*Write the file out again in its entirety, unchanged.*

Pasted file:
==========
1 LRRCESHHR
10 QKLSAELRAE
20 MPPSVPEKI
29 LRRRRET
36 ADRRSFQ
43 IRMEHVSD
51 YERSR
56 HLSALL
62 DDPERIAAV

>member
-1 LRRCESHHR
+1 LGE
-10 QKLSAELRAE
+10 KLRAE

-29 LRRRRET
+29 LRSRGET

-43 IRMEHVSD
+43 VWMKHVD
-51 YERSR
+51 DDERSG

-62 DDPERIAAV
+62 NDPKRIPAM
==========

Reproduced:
1 LRRCESHHR
10 QKLSAELRAE
20 MPPSVPEKI
29 LRRRRET
36 ADRRSFQ
43 IRMEHVSD
51 YERSR
56 HLSALL
62 DDPERIAAV

>member
-1 LRRCESHHR
+1 LGE
-10 QKLSAELRAE
+10 KLRAE

-29 LRRRRET
+29 LRSRGET

-43 IRMEHVSD
+43 VWMKHVD
-51 YERSR
+51 DDERSG

-62 DDPERIAAV
+62 NDPKRIPAM